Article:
Like Facebook, Twitter should not be ignored. Unlike Facebook however, you cannot simply advertise what is happening in the shop, because no one will follow you.
You need to be more subtle, the way Twitter works is to tweet your thoughts on almost anything (not shop related) throughout the day and hope that one of your many followers pays attention enough to look at your profile.
When they do, they will see that you run a shop and they may even visit you or your web site. It is far more hit and miss, but it is also very easy to gain hundreds if not thousands of followers.
The easiest way to do this is to start following as many people as you can who are within close proximity of your shop. Many of them will follow you back, and then you are away!
I find Twitter to be a necessary, but frustrating way to market. Here is my Twitter profile: @lambslarder. If you are not on Twitter yet, sign up today.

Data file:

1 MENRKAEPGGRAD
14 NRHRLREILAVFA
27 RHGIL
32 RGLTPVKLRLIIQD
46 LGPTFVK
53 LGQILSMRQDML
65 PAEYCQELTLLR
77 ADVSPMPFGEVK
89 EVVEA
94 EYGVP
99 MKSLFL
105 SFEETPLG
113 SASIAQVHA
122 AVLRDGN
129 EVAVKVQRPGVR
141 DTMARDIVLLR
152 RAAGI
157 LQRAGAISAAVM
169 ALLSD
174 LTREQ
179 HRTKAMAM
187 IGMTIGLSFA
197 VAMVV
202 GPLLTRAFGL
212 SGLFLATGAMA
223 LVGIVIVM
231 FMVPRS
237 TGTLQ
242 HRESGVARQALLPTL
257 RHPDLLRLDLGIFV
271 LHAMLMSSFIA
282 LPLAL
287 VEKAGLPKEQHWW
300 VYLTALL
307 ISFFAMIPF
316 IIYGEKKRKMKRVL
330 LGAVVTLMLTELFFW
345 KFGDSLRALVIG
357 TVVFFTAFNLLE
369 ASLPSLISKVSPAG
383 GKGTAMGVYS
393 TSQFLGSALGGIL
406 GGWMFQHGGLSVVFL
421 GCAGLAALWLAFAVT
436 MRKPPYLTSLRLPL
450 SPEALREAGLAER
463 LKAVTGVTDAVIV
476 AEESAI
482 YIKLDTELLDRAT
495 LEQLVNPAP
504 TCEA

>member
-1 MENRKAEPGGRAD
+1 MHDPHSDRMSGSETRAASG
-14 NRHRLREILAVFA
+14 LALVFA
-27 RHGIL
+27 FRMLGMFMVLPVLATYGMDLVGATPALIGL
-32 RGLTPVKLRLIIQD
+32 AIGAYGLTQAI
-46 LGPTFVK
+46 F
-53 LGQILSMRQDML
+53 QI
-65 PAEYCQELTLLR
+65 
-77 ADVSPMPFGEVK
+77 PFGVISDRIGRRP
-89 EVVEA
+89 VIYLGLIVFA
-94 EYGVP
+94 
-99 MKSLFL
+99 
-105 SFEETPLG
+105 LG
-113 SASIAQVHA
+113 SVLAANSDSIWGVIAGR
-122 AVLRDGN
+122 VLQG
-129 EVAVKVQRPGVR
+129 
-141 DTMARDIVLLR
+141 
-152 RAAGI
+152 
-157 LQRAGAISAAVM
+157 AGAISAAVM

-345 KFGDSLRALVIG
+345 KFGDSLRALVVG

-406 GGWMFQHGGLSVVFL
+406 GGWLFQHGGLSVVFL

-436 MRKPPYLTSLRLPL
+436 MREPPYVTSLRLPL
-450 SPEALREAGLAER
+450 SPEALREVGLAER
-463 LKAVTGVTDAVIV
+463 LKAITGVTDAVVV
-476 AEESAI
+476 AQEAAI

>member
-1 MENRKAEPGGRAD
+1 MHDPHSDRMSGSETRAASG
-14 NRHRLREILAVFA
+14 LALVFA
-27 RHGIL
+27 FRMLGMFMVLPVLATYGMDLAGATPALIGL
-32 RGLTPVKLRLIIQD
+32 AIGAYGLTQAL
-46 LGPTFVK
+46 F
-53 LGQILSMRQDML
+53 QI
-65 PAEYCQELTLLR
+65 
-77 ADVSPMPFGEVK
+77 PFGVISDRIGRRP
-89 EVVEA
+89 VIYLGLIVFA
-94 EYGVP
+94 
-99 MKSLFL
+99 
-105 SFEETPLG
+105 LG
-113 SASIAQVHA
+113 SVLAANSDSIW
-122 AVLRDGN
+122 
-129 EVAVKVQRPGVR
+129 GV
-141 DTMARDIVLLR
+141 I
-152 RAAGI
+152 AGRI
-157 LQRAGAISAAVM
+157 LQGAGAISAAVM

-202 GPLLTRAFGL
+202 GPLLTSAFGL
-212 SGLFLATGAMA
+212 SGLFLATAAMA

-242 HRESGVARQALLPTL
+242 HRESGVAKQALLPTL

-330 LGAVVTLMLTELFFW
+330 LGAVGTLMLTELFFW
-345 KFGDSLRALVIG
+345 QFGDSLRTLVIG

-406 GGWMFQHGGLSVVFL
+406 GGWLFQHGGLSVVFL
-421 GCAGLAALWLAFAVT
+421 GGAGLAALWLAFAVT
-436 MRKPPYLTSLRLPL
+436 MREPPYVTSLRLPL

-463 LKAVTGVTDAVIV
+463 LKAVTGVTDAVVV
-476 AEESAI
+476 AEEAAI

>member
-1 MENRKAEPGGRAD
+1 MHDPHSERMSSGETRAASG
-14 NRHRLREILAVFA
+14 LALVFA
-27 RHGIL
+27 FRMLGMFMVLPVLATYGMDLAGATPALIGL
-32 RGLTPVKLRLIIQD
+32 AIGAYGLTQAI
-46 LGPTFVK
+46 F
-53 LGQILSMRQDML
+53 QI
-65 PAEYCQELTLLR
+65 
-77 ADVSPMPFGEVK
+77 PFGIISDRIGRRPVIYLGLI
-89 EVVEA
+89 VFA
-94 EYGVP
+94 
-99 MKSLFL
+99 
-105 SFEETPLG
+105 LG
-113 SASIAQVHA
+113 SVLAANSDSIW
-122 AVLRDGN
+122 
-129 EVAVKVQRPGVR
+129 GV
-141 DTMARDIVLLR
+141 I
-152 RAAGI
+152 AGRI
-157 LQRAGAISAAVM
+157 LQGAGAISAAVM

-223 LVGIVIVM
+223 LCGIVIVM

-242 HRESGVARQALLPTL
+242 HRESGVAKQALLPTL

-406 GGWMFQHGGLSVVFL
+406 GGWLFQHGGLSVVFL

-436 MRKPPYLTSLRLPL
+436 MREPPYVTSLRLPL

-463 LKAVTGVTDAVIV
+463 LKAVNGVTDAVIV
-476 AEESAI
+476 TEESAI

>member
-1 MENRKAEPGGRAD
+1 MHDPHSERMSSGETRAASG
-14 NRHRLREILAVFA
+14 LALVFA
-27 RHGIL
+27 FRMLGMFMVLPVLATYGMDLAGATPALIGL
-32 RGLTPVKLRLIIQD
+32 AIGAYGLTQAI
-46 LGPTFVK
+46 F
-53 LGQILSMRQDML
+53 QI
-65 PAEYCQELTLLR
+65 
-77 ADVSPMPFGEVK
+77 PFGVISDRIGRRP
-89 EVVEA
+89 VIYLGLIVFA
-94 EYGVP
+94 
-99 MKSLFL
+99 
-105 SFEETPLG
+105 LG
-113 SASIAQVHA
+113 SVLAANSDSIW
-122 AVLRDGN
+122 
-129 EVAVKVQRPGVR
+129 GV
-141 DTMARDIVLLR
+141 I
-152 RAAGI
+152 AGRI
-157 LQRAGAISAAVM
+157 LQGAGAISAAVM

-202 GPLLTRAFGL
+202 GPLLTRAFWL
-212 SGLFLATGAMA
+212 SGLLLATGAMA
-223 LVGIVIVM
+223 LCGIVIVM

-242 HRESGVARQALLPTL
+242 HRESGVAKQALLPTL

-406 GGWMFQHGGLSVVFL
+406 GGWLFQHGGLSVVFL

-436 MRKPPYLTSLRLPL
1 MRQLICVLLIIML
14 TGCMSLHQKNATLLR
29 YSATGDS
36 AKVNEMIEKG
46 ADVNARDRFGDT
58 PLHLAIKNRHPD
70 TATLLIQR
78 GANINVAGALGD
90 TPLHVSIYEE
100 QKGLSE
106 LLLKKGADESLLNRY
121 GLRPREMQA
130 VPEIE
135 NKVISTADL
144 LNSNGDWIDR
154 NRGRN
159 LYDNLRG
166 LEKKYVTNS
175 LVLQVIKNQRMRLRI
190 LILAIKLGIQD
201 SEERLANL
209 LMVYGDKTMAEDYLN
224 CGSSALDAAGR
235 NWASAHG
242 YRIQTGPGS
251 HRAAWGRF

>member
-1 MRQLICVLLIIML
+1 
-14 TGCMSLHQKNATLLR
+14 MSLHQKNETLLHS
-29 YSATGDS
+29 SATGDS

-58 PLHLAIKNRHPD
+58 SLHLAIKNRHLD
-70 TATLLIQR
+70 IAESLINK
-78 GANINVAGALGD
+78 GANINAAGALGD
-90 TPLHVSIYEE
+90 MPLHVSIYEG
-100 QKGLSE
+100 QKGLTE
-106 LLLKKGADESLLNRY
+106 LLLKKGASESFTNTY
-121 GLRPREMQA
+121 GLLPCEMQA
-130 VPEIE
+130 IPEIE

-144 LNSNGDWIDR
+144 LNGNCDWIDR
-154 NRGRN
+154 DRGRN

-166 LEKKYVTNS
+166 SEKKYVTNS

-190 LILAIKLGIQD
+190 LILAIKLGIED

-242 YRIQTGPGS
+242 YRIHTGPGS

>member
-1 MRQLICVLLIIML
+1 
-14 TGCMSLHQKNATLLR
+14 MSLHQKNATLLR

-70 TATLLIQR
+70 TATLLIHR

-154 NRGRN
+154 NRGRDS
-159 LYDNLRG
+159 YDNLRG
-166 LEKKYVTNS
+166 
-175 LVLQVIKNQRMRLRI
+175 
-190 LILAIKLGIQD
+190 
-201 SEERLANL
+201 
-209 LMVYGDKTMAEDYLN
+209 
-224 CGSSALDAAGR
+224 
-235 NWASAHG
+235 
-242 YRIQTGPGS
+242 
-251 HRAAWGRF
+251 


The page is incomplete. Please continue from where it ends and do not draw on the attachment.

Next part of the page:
To get some idea as to how retailers in the convenience store channel use Twitter, take a look at some of the examples below.
Retailers doing Twitter right.
Spar Llanrwst – @SparLlanrwst
Blean Village Londis – @BleanLondis
Jatinder Sahota – @TindaSahota
Jonathan Powell – @Thenewsagent
Jai Singh – @SinghsGLE
Simply Fresh Faversham – @Faversham_SF
Hopes of Longtown – @HopesofLongtown
Dike & Son Ltd – @dikeandson
This advice is taken from the e-book 'So, you want to run a convenience store?' by Peter Lamb. It is available for free download here.